Paul S Iski

Grip

Michael Lee Jamison

Set Costumer

Francine Jamison-tanchuck

Costume Designer

Fred Jedkins

Sound Editor

Donnie Johnson

Production Assistant

Roussell Johnson

Tailor

Lenny Jones

Production Assistant

Scott Julion

Hair Stylist

Robert Kaiser

Color Timer

Doc Kane

Adr Mixer

Marty Kaplan

Story By

Marty Kaplan

From Story

Marty Kaplan

Screenplay

Marty Kaplan

Executive Producer

Mike Keeltz

Grip

Rashon Khan

Security

Lynn Kibler

Other

Dave Kinnoin

Driver

Jonathan Klein

Adr Editor

Christopher Kroll

Assistant Editor

John C Kruize

Accounting Assistant

Cherylann Kuskowski

Production Assistant

Cindy Lagerstrom

Electrician

Elizabeth Lapp

Set Designer

Paul Lasaine

Matte Painter

Jeff Laszlo

Camera Operator

Frank Latorre

Production Assistant

Robin M Lawson

Production Assistant

Brian Legrady

Assistant Camera Operator

Barry B Leirer

Editor

Amy E. Lippens

Casting Associate

Anthony S Lloyd

Makeup Artist

Peter Locaccio

Production Assistant

William Locke

Production Assistant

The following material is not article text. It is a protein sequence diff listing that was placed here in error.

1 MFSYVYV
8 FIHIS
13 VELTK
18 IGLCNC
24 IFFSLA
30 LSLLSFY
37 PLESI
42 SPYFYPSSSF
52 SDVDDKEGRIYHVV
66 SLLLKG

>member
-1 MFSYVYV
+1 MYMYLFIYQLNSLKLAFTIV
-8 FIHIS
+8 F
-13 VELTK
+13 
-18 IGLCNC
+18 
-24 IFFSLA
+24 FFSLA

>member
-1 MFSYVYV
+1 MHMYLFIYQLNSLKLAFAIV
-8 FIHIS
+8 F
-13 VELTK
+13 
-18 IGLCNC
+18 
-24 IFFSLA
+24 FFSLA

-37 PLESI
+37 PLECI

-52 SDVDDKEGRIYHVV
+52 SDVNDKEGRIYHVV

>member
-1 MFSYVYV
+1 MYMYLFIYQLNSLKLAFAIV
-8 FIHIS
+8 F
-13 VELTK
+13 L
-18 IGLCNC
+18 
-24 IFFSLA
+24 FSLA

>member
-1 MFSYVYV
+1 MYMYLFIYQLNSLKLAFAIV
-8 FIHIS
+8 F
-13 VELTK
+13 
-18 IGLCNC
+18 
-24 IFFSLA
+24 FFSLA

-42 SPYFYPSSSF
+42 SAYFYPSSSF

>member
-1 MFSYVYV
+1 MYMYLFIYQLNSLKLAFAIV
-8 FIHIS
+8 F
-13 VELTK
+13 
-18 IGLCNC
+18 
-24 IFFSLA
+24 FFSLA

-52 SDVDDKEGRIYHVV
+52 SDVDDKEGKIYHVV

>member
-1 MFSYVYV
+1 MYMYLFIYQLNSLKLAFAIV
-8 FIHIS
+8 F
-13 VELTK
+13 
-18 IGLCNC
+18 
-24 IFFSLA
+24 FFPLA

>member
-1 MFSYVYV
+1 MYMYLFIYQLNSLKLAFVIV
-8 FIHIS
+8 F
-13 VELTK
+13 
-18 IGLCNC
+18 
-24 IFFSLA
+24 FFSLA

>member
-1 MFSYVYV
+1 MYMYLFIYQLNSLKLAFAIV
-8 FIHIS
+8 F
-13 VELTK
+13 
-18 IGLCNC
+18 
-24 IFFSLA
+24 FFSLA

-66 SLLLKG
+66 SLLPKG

Tony Lombardo

Editor

Gino Lombardo-silano

Assistant Editor

Bill Luehm

Driver

Edward Lynn

Production Assistant

Ed Maloney

Electrician

Stephen Mapel

Production Associate

Phil Marshall

Song

Jeff Mart

Steadicam Operator

John H. Maxwell

On-Set Dresser

Crispin D May

Production Assistant

Patrick Mcallister

Generator Operator

Edward T. Mcavoy

Assistant Art Director

William M. Mcconnell

Swing Gang

Lawren Mcdonald

Driver

Nick Mclean

Assistant Camera Operator

Greig Mcritchie

Original Music

Murray Miller

Location Manager

John Mills

Swing Gang

Richard Mirisch

Production Associate

Theresa Repola Mohammed

Negative Cutting

James Moriana

Foley Artist

Larry Motes

Driver

Patrick Paul Mullane

Apprentice

John W Murphy

Grip

Ray Murphy

Assistant

Michael W Murray

Other

Thomas Needell

Sound Editor

Thomas A Nemy

Other

Carol Ness

Extras Agent/Coordinator

Tina Louise Newman

Assistant Production Coordinator

David W Nims

Dolly Grip

Rod Nunnally

Other

Bruce Nyznik

Foley

Diane O'connor